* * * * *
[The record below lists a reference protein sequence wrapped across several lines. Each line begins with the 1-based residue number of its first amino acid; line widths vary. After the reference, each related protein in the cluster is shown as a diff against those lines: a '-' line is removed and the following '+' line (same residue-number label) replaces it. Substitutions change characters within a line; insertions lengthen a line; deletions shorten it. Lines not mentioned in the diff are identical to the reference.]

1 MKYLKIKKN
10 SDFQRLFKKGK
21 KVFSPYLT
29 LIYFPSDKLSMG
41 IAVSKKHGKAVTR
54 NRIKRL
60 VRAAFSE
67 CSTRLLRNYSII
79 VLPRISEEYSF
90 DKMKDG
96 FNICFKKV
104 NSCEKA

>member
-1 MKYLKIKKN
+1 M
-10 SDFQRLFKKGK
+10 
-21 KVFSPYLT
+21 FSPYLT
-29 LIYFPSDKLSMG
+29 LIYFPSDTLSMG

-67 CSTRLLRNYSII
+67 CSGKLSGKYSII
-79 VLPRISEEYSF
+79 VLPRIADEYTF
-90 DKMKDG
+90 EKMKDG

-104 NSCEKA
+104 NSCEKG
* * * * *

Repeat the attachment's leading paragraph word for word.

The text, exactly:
[The record below lists a reference protein sequence wrapped across several lines. Each line begins with the 1-based residue number of its first amino acid; line widths vary. After the reference, each related protein in the cluster is shown as a diff against those lines: a '-' line is removed and the following '+' line (same residue-number label) replaces it. Substitutions change characters within a line; insertions lengthen a line; deletions shorten it. Lines not mentioned in the diff are identical to the reference.]